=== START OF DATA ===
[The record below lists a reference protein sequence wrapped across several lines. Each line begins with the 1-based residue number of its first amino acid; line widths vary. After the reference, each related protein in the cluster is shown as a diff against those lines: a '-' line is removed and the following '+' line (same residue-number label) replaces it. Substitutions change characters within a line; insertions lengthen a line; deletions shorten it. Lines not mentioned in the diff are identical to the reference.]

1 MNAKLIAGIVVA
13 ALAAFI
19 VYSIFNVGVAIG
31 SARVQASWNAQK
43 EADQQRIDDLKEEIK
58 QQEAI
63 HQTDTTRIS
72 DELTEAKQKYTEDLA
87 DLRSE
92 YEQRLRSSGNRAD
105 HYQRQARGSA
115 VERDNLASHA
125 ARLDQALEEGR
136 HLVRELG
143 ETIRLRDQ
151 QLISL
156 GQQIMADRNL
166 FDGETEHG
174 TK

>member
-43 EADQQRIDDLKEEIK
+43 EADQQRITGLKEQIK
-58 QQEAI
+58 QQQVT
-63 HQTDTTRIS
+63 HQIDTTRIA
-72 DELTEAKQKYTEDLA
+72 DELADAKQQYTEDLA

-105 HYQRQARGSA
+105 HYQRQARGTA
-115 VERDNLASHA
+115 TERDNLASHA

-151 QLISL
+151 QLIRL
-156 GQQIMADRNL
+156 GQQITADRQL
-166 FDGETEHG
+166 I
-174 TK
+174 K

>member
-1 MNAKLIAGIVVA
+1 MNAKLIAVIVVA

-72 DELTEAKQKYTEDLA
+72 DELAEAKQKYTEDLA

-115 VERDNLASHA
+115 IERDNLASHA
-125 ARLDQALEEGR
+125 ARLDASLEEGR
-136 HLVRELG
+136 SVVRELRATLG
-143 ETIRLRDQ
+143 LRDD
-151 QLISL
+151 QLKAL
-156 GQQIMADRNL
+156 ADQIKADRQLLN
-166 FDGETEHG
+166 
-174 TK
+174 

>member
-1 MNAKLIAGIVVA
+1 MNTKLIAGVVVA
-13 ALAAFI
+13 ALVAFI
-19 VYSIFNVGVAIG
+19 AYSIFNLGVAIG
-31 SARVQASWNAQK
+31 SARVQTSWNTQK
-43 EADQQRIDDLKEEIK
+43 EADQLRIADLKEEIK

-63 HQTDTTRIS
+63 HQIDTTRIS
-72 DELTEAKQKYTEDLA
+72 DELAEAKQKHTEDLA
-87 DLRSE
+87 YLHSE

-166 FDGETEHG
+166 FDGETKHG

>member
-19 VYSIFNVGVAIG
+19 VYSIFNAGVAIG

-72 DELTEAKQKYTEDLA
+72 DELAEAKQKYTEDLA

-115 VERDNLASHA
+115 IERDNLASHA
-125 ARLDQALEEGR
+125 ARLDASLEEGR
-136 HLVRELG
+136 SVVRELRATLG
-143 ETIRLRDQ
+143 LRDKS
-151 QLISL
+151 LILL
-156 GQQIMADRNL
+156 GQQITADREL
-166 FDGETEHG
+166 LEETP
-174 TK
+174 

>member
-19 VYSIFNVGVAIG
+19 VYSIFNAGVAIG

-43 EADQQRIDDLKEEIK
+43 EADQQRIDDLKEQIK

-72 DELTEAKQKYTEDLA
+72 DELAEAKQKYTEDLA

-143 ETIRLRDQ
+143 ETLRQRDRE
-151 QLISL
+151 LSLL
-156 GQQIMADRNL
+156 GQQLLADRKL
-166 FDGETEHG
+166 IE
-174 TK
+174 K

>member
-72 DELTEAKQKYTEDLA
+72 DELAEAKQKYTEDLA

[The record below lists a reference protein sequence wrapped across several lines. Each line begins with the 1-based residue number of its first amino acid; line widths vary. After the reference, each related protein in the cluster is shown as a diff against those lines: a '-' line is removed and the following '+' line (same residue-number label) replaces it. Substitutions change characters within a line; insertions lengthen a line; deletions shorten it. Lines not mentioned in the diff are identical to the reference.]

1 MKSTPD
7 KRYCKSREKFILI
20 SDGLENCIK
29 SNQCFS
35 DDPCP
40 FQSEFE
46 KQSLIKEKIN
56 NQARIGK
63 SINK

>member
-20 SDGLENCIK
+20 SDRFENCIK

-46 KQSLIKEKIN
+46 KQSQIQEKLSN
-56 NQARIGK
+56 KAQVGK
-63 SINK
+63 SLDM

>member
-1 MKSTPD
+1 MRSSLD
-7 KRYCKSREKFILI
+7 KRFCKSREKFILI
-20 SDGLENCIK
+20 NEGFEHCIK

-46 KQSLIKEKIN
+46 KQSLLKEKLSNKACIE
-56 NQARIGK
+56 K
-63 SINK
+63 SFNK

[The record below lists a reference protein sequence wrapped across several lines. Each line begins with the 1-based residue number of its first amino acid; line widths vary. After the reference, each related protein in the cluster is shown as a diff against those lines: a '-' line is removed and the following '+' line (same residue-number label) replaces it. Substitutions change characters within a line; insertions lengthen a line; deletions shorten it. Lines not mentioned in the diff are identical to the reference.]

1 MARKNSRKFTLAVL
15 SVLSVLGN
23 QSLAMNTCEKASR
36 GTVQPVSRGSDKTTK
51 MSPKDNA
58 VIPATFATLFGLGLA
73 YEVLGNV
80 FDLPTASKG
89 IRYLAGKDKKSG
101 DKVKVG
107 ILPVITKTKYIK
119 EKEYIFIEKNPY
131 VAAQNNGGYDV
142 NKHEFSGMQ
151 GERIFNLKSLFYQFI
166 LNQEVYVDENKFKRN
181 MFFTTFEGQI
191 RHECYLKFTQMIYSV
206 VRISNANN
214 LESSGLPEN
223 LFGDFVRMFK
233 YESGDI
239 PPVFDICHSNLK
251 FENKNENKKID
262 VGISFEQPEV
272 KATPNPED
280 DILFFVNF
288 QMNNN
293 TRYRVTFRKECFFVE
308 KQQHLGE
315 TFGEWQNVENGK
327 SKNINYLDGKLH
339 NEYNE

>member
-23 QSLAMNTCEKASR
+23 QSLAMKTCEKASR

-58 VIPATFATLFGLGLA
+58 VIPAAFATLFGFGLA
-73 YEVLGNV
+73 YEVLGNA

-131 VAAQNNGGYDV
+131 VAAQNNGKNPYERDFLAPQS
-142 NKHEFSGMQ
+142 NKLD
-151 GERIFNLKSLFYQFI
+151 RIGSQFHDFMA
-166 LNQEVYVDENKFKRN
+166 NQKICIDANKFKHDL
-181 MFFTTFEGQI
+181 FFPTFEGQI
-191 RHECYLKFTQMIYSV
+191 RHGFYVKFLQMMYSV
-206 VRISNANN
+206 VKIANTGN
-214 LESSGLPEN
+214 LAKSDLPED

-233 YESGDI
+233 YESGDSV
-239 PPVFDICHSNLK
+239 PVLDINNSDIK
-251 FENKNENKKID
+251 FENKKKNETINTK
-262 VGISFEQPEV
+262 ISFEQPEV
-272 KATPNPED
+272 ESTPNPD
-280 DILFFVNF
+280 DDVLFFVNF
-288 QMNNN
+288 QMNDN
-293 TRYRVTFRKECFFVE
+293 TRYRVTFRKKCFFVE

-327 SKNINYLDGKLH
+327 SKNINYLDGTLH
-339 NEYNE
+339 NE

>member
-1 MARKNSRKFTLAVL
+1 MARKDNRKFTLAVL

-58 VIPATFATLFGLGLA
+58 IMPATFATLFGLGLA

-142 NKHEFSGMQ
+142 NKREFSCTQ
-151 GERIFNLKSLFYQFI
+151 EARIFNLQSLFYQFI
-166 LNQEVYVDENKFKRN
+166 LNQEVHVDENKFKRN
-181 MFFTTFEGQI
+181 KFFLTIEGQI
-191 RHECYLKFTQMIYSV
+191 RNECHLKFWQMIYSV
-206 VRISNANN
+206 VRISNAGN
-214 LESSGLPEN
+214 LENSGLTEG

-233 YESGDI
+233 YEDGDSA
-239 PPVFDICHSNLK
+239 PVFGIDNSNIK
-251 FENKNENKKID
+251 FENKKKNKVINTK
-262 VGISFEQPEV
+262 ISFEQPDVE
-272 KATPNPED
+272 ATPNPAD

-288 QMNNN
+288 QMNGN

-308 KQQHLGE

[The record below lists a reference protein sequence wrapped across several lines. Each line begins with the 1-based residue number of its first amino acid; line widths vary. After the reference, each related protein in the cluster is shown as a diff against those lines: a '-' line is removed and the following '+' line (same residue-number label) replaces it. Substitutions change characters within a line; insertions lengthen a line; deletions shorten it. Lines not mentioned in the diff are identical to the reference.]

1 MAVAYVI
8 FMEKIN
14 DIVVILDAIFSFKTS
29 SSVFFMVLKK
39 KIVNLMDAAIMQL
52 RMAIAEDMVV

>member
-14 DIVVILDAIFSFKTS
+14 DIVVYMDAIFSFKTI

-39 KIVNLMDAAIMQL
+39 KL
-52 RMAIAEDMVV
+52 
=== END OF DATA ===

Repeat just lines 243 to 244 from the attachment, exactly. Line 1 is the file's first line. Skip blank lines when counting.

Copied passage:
-181 MFFTTFEGQI
+181 KFFLTIEGQI